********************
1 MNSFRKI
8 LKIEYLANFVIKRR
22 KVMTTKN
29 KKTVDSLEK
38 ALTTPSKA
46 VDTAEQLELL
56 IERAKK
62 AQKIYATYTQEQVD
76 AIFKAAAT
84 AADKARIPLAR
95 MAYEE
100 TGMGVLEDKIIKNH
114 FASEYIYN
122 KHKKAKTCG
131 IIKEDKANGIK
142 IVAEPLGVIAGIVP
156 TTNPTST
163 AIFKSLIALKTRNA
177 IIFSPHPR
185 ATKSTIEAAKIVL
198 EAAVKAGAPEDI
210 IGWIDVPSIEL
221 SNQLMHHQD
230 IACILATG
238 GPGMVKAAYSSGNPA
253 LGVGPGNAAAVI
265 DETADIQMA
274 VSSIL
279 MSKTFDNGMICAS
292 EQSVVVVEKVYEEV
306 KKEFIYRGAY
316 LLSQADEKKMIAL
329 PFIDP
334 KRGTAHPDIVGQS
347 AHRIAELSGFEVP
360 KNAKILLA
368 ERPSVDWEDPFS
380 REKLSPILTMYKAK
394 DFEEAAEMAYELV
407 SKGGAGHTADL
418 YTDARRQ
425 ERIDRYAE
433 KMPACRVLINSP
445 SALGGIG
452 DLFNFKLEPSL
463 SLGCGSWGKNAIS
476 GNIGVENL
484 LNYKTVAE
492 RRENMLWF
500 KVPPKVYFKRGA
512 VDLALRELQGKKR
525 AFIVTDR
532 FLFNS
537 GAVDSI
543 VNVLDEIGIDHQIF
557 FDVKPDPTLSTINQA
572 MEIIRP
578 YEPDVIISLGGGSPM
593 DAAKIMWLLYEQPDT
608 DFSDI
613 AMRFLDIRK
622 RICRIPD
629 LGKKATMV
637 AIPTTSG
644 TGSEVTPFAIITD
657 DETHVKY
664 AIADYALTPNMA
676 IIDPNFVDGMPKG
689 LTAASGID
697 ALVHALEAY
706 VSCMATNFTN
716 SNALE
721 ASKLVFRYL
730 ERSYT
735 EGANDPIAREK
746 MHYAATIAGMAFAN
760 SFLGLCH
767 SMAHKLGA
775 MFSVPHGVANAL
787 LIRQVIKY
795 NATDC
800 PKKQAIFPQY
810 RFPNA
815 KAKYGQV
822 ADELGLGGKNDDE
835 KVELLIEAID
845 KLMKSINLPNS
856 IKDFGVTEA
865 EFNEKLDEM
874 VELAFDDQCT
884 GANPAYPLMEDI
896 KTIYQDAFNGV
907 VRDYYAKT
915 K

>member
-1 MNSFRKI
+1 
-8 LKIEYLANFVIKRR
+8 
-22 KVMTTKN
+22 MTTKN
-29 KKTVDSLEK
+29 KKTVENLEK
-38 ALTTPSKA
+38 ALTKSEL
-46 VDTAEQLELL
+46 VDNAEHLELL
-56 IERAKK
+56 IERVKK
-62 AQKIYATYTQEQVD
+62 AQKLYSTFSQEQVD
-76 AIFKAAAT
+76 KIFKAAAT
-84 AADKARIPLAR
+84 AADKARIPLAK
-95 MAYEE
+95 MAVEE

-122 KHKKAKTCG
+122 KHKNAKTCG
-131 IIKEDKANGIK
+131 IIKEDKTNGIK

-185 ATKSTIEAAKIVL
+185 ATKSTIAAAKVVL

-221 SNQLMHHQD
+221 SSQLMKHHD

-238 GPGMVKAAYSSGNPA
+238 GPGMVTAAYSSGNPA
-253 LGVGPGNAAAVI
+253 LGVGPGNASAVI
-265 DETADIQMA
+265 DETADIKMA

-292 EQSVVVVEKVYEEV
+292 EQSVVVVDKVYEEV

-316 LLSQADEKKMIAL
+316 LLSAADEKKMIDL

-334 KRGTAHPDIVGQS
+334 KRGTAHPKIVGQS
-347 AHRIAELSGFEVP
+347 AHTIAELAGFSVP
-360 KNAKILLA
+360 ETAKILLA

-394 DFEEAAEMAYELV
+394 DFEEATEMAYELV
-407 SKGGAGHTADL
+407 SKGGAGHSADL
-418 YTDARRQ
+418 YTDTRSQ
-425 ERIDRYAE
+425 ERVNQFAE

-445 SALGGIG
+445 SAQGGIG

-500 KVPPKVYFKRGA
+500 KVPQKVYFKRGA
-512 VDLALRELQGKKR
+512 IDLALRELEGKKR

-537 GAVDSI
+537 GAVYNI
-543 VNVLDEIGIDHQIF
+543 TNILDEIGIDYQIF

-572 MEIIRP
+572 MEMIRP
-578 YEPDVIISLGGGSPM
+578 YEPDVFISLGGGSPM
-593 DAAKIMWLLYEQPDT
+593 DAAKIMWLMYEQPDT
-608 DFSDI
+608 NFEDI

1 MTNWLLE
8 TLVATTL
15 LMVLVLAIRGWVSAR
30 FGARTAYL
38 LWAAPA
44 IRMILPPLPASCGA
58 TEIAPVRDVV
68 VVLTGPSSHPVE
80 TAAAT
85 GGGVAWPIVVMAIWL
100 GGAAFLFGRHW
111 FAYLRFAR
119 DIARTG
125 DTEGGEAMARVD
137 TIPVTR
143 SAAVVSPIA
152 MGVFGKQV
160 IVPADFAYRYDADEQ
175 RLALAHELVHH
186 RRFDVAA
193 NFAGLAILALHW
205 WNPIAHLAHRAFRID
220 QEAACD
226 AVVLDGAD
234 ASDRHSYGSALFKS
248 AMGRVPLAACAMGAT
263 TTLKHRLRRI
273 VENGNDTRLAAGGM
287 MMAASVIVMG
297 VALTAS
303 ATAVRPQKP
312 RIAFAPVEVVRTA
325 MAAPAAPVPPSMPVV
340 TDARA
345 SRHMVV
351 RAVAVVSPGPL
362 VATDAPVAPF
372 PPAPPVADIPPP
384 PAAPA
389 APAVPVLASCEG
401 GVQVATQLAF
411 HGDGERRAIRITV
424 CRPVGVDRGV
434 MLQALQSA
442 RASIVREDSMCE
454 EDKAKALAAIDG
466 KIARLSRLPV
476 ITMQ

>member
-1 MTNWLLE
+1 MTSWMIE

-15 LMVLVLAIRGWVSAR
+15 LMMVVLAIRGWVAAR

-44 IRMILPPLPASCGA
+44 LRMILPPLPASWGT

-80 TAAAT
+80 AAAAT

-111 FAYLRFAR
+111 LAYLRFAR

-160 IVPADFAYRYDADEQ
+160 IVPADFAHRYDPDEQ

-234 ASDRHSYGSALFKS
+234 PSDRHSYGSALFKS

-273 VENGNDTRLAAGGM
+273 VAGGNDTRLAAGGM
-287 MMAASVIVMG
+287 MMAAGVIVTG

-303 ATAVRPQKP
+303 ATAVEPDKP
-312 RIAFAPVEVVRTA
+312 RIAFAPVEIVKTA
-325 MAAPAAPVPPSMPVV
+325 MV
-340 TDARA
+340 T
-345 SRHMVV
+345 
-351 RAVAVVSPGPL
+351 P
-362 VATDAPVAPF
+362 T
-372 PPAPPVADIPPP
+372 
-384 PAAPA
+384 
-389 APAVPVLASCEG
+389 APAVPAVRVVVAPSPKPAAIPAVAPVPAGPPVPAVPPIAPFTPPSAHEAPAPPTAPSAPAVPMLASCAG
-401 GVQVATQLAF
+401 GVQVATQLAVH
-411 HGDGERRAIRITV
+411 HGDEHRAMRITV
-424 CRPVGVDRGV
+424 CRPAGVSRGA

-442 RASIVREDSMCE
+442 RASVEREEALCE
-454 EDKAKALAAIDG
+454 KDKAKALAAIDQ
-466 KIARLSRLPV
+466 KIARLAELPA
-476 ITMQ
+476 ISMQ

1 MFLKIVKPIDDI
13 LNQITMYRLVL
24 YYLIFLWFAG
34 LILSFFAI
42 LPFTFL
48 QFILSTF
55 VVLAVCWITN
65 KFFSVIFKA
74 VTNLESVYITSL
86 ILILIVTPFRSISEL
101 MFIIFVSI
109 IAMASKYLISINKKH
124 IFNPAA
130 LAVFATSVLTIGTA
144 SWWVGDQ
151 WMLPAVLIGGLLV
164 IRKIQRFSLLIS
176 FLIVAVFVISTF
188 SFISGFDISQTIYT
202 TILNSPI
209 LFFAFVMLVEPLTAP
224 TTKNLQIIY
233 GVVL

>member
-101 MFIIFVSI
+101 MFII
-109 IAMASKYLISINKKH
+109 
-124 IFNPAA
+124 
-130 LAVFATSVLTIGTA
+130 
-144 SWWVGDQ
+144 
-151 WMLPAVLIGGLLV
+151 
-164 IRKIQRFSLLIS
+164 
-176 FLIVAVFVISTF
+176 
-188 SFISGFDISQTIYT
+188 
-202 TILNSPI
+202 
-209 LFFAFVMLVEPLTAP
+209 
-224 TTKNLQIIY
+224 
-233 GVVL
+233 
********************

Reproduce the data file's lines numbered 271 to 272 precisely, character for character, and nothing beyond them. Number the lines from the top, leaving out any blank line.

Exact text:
24 YYLIFLWFAG
34 LILSFFAI